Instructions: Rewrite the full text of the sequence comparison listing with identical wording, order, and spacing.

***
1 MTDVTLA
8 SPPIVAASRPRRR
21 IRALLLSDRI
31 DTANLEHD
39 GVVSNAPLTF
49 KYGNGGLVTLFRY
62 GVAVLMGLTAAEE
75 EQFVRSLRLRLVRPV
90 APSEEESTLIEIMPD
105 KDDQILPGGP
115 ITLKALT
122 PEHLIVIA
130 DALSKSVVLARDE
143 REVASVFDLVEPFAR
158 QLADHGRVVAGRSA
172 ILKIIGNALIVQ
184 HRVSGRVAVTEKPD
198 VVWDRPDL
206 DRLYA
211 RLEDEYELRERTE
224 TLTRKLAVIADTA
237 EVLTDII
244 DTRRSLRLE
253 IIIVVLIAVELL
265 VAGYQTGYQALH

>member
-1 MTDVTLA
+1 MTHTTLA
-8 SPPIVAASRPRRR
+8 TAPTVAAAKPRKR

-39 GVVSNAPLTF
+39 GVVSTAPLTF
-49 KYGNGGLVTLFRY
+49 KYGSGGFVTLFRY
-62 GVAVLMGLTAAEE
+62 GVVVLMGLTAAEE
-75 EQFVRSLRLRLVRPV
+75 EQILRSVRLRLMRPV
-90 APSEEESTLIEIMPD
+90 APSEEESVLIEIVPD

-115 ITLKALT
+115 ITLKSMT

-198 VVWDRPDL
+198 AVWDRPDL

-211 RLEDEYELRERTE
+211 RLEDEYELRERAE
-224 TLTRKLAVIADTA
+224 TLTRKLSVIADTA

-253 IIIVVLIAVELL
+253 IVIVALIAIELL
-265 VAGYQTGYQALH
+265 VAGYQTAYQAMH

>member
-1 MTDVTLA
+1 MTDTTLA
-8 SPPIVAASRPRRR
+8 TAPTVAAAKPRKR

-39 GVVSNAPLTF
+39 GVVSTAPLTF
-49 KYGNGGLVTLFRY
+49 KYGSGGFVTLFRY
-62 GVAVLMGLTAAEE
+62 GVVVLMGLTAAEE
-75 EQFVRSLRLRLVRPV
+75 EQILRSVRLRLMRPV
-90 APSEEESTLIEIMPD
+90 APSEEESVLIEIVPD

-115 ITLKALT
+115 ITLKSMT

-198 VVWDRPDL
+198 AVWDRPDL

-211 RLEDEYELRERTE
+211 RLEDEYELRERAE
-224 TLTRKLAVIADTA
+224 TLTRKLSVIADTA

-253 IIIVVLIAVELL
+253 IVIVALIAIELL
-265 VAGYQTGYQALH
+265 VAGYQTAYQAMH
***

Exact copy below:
1 MTDVTLA
8 SPPIVAASRPRRR
21 IRALLLSDRI
31 DTANLEHD
39 GVVSNAPLTF
49 KYGNGGLVTLFRY
62 GVAVLMGLTAAEE
75 EQFVRSLRLRLVRPV
90 APSEEESTLIEIMPD
105 KDDQILPGGP
115 ITLKALT
122 PEHLIVIA
130 DALSKSVVLARDE
143 REVASVFDLVEPFAR
158 QLADHGRVVAGRSA
172 ILKIIGNALIVQ
184 HRVSGRVAVTEKPD
198 VVWDRPDL
206 DRLYA
211 RLEDEYELRERTE
224 TLTRKLAVIADTA
237 EVLTDII
244 DTRRSLRLE
253 IIIVVLIAVELL
265 VAGYQTGYQALH

>member
-1 MTDVTLA
+1 MTHTTLA
-8 SPPIVAASRPRRR
+8 TAPTVAAAKPRKR

-39 GVVSNAPLTF
+39 GVVSTAPLTF
-49 KYGNGGLVTLFRY
+49 KYGSGGFVTLFRY
-62 GVAVLMGLTAAEE
+62 GVVVLMGLTAAEE
-75 EQFVRSLRLRLVRPV
+75 EQILRSVRLRLMRPV
-90 APSEEESTLIEIMPD
+90 APSEEESVLIEIVPD

-115 ITLKALT
+115 ITLKSMT

-198 VVWDRPDL
+198 AVWDRPDL

-211 RLEDEYELRERTE
+211 RLEDEYELRERAE
-224 TLTRKLAVIADTA
+224 TLTRKLSVIADTA

-253 IIIVVLIAVELL
+253 IVIVALIAIELL
-265 VAGYQTGYQALH
+265 VAGYQTAYQAMH

>member
-1 MTDVTLA
+1 MTDTTLA
-8 SPPIVAASRPRRR
+8 TAPTVAAAKPRKR

-39 GVVSNAPLTF
+39 GVVSTAPLTF
-49 KYGNGGLVTLFRY
+49 KYGSGGFVTLFRY
-62 GVAVLMGLTAAEE
+62 GVVVLMGLTAAEE
-75 EQFVRSLRLRLVRPV
+75 EQILRSVRLRLMRPV
-90 APSEEESTLIEIMPD
+90 APSEEESVLIEIVPD

-115 ITLKALT
+115 ITLKSMT

-198 VVWDRPDL
+198 AVWDRPDL

-211 RLEDEYELRERTE
+211 RLEDEYELRERAE
-224 TLTRKLAVIADTA
+224 TLTRKLSVIADTA

-253 IIIVVLIAVELL
+253 IVIVALIAIELL
-265 VAGYQTGYQALH
+265 VAGYQTAYQAMH